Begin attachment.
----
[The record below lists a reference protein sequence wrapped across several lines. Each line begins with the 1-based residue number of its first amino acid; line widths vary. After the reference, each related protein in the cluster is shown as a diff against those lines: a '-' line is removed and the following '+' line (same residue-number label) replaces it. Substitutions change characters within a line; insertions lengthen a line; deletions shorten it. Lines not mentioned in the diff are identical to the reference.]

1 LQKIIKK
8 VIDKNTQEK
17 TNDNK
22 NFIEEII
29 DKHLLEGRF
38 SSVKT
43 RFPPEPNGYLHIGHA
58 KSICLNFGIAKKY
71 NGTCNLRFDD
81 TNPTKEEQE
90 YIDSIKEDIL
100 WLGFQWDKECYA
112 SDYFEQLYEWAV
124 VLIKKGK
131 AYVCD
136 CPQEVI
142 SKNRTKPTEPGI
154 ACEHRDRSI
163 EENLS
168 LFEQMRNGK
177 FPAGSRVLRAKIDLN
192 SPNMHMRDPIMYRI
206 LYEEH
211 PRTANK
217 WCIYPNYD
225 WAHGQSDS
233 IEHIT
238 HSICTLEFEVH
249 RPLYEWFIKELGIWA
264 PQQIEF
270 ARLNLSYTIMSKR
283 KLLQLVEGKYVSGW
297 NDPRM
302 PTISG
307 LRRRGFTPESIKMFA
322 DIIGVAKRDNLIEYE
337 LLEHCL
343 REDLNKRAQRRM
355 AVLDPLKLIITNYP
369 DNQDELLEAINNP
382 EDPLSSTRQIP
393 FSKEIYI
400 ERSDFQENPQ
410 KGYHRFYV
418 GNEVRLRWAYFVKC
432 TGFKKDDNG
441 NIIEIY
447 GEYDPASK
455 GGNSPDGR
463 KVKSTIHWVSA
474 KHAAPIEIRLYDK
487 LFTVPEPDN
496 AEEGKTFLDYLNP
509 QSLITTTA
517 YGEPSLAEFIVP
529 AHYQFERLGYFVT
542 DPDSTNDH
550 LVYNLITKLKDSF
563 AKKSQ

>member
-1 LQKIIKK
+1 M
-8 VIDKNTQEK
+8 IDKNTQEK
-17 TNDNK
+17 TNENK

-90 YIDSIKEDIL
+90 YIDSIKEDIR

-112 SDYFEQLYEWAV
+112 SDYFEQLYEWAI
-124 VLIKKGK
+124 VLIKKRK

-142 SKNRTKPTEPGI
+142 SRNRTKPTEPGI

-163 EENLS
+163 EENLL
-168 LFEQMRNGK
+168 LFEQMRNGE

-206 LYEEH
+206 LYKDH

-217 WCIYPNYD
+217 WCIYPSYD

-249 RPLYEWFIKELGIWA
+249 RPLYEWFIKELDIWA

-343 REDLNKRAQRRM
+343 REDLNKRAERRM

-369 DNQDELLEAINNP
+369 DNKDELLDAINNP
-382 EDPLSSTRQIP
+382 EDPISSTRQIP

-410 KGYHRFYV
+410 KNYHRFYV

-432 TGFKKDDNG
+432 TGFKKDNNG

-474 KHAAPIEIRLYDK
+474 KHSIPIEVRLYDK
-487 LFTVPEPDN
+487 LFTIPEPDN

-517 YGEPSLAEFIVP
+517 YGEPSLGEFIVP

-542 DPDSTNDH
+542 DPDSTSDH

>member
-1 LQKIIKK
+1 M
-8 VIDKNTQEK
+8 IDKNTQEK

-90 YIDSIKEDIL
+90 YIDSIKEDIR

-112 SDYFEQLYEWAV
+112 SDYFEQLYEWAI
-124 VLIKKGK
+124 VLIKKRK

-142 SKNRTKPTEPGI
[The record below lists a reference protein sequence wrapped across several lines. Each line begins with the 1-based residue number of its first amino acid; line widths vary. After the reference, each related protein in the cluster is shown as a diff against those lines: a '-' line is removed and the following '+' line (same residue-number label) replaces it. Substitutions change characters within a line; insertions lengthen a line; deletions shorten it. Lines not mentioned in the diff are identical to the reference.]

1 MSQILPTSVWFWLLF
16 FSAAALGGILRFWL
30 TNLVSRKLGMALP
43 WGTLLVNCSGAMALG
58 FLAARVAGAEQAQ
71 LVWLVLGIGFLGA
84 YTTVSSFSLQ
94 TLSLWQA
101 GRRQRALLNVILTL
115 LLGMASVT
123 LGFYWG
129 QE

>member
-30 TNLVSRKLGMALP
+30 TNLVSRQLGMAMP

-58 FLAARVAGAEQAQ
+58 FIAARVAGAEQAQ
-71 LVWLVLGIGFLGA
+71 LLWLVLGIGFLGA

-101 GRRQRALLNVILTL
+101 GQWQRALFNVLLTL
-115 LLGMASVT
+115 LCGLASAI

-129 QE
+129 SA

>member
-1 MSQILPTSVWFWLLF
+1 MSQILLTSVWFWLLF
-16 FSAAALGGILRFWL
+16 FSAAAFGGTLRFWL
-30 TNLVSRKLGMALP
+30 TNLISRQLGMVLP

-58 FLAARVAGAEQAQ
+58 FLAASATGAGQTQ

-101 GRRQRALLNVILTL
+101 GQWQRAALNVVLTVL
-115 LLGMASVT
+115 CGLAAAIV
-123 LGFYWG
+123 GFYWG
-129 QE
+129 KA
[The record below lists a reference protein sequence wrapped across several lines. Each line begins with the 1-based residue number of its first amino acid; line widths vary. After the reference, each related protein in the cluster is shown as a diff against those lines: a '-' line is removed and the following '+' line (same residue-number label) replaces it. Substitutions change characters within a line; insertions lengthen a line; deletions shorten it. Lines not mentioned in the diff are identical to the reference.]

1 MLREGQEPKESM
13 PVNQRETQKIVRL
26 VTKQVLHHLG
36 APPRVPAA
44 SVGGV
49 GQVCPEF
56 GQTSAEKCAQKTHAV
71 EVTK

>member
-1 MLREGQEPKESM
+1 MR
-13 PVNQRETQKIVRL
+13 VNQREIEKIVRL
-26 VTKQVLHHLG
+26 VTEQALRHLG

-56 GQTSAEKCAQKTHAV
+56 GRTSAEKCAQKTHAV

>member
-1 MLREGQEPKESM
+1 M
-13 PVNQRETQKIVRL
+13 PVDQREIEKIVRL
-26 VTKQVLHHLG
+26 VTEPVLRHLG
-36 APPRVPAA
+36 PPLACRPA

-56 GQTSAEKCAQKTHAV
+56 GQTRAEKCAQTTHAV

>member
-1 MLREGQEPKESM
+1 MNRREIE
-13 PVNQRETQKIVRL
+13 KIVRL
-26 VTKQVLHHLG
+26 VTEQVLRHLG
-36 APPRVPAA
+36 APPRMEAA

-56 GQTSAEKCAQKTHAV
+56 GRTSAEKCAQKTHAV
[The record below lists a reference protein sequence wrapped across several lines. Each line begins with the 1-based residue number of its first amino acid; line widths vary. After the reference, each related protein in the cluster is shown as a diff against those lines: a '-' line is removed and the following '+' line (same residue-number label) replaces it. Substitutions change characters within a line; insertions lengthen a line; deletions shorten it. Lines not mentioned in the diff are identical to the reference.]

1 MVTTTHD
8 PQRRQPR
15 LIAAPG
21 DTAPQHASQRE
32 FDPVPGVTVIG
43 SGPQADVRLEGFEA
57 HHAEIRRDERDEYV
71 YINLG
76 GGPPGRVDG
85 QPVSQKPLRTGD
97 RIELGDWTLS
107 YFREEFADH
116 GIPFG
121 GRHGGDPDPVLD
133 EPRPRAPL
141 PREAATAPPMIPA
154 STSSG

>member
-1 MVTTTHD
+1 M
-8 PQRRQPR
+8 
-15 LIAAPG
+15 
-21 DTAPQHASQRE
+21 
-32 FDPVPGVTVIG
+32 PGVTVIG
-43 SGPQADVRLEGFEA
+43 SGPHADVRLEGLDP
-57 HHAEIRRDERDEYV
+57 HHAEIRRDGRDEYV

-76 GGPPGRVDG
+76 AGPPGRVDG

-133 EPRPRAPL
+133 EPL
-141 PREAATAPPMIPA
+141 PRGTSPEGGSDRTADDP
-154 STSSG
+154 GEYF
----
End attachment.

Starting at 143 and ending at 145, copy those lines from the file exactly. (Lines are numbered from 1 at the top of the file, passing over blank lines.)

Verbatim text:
-1 MSQILPTSVWFWLLF
+1 MSQILLTSVWFWLLF
-16 FSAAALGGILRFWL